• "It is the only autopilot software capable of controlling any vehicle system imaginable, from conventional airplanes, multirotors, and helicopters, to boats and even submarines. And now being expanded to feature support for new emerging vehicle types such as quad-planes and compound helicopters."
    • their wiki is extremely detailed

Bots

  • Qualcom offers the 'Robotics RB3 Platform' - this makes starting easier (vs. 100% DIY). It "runs Linux with 'Robot Operating System (ROS)"..."Ubuntu suport is planned in the near future" (Feb. 2019)

Resources

  • DIYdrones.com is a strong source of information for all DIY drone projects
  • DroneGarageBlog is a good 'Open Source Drone Hardware and Software Reference'

Private Companies but Support Open Source

  • Auterion is the creator of PixHawk, MAVLink, QGC and PX4 and is currently the largest contributor to PX4 open source code.
  • Qualcomm - has been active in the drone market since 2015 promoting Linux on their boards
  • Hex (private company) is an "open source hardware manufacturer which produces open source drone autopilots" based on PixHawk which are accessible on their Download page
    • Link to an article on ArduPilot which demonstrates 'Zig-Zag' mode for piloting a drone back and forth across a field, e.g. crop spraying, which was done with the company listed above, Hex

Other Open Source Options

Other Open Source Tools

Drone Video Editing Tools

  • digiKam is an open source digital photo and video management application which is reported to support DJI drones
  • Blender is a leading open source tool
  • OpenShot is one more

Mapping

  • QGIS - A Free and Open Source Geographic Information System


Obstacles and Limitations

Artificial Intelligence (AI)

  • Autonomy: necessary for tasks and problems to be completed autonomously
  • Continual contact: contact between drones to work as one unit in real time
    • to be able to complete the task despite the loss of one or more drones
  • Resolving problems: numerous 'problems' will be encountered in the field on a daily basis, it will be necessary to create and prioritize these problems for developers to resolve such as:
    • evacuation and replacement when a drone breaks (power supply expires, environmental factors, like a tree falls on 10 - 20 planting bots), etc.)
    • re-programming remaining drones so task can be completed with remaining drones until the new one(s) arrive
    • visual recognition of problems
      • differentiating between the crops and weeds
      • differentiating problem areas of a field,, i.e. so additional liquid fertilizer can be applied only in those areas

Agriculture Environment

  • Agriculture is a very difficult working environment. Unlike, for example, an automobile factory, farming has:
    • a wide range of humidity, temperature and wind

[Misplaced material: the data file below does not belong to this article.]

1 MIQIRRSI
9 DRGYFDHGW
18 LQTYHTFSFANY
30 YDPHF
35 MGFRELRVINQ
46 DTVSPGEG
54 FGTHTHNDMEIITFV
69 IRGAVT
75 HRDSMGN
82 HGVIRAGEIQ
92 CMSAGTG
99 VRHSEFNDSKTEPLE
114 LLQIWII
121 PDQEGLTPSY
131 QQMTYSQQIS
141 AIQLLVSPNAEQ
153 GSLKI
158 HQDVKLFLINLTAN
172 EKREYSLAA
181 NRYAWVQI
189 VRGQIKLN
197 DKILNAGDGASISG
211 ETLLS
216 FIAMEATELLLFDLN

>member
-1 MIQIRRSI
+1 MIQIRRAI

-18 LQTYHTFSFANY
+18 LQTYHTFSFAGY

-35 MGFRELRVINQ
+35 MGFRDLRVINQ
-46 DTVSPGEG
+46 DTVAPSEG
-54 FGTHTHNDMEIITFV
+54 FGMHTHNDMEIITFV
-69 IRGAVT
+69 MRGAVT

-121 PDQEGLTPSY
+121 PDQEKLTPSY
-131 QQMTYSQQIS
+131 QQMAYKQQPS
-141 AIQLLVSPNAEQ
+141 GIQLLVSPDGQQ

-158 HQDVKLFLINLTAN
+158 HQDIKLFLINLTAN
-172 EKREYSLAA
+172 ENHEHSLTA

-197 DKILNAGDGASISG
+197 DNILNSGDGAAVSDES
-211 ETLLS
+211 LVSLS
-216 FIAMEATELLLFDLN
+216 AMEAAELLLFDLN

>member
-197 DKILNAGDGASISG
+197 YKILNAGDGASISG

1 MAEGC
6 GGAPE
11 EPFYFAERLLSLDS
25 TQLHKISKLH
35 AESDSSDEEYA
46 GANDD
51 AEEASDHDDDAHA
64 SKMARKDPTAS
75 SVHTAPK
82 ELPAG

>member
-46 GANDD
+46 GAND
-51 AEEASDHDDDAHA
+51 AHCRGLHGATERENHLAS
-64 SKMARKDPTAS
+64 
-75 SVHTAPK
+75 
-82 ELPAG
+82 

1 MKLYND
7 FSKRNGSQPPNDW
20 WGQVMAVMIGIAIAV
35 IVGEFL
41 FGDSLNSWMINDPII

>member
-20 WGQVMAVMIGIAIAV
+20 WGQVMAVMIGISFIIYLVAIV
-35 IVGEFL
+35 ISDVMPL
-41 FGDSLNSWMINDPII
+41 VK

• significant dust, vibration, harshness
    • lack of easily accessible power
    • limited or no internet

Limitations of Drones / Bots

  • small farm bots cannot complete some farming operations such as 'Cultivation' and 'Harvesting' (see 'Sequence of Farming Operations ' at bottom of page)
    • Cultivation - will always require heavy equipment to dig into the ground, with one possible exception: no-till or low-till farming
    • Harvesting - combines are extremely complex pieces of equipment with thousands of moving parts, most likely it will not be economically possible to reproduce this on the scale of a small bot



Videos

Video by Dave Dorhout, presenting a planting bot called Prospero

  • set video to start at 1 min. 11 sec (before this it addresses the history of farming)
  • more about Prospero can be found on:
  • Why this project is interesting:
    • "Prospero is simple. Eschewing data-dense systems like GPS, Dorhout instead designed the Prospero bots to recall locations of seeds by simply talking to each other as they amble along. Following the model of ants, which mark places of interest (read: food) with pheromones so other ants can find them, he designed his 'bots to mark planted seeds with a shot of white spray paint that changes the reflectivity of the soil around the site. Other robots register this change in reflectivity, allowing them to see every seed in the field."

Sequence of Farming Operations

This is the order of steps, regardless of whether a planting season starts in spring or fall:

  1. Tillage - Plowing (very deep), Discing (deep), Cultivation (light), etc.
  2. Spraying - crop protection application (liquid)
  3. Planting - planting crops
  4. Fertilizing and Spraying (many times)- spreading (pellets) or spraying (liquid)
  5. Harvesting - gathering the crop



See also: http://wikisuite.org/Building


Created by Mike Finko. Last Modification: Thursday 21 March, 2019 21:58:11 GMT-0000 by Mike Finko.